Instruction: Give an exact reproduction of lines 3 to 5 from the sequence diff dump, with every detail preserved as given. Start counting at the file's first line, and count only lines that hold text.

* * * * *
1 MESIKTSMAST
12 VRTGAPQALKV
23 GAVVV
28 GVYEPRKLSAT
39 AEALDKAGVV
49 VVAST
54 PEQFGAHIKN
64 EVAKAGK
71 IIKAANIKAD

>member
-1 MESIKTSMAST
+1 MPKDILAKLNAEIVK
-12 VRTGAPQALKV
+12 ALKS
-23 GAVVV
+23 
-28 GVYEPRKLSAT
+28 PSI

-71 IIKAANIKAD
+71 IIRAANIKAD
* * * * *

23 GAVVV
28 GVYEPRKLSAT
39 AEALDKAGVV